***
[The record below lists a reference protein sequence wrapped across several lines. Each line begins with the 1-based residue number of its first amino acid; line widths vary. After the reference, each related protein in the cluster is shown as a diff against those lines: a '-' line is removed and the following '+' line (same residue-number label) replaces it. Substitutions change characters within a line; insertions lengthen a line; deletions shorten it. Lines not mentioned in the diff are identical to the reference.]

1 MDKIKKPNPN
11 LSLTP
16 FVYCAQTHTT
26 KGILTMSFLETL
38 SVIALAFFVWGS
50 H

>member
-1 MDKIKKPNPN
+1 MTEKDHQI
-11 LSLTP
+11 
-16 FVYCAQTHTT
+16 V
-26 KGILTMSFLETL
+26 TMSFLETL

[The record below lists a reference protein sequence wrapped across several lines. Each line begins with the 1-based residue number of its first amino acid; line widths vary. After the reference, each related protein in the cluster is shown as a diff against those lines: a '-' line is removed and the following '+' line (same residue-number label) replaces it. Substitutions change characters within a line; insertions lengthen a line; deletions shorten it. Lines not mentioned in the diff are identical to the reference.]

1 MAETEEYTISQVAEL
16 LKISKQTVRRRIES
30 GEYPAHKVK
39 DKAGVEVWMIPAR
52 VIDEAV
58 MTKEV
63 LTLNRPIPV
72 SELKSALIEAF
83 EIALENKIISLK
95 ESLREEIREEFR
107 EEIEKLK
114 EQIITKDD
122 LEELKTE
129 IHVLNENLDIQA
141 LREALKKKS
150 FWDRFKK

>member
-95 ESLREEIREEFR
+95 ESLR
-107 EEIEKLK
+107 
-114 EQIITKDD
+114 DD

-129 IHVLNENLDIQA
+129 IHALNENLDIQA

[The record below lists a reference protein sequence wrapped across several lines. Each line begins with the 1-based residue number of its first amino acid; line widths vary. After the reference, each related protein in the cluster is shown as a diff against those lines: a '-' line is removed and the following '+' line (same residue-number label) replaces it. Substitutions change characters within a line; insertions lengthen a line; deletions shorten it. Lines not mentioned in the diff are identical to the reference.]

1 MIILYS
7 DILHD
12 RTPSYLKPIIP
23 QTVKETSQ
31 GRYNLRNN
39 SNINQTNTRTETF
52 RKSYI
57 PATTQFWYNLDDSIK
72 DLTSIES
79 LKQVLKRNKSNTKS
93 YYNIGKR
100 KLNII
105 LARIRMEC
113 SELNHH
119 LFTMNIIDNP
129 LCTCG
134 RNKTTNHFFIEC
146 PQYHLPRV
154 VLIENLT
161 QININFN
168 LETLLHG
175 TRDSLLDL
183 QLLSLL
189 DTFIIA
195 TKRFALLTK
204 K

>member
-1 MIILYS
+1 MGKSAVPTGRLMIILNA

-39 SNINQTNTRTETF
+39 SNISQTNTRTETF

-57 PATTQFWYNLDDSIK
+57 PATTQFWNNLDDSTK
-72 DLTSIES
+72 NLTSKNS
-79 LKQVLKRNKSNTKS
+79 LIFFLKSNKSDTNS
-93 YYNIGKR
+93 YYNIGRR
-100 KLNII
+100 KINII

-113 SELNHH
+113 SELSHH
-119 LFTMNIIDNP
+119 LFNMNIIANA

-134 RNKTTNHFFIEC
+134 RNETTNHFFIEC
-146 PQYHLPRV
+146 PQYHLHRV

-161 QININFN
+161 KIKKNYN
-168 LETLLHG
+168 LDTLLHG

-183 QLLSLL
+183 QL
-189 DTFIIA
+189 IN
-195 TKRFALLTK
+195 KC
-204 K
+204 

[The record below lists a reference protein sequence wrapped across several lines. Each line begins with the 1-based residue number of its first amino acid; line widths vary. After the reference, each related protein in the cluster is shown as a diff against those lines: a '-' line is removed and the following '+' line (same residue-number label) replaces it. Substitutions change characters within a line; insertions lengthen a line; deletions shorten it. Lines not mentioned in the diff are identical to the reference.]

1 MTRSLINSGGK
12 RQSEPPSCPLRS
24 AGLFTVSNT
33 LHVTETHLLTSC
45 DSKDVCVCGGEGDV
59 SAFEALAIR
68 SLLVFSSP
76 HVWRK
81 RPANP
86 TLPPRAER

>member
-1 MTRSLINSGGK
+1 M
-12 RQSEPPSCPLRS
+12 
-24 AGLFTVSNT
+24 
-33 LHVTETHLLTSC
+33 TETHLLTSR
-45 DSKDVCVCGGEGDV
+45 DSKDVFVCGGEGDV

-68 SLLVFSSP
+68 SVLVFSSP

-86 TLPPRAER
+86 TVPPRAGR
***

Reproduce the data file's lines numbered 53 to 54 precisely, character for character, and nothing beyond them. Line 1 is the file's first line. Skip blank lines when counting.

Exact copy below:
79 LKQVLKRNKSNTKS
93 YYNIGKR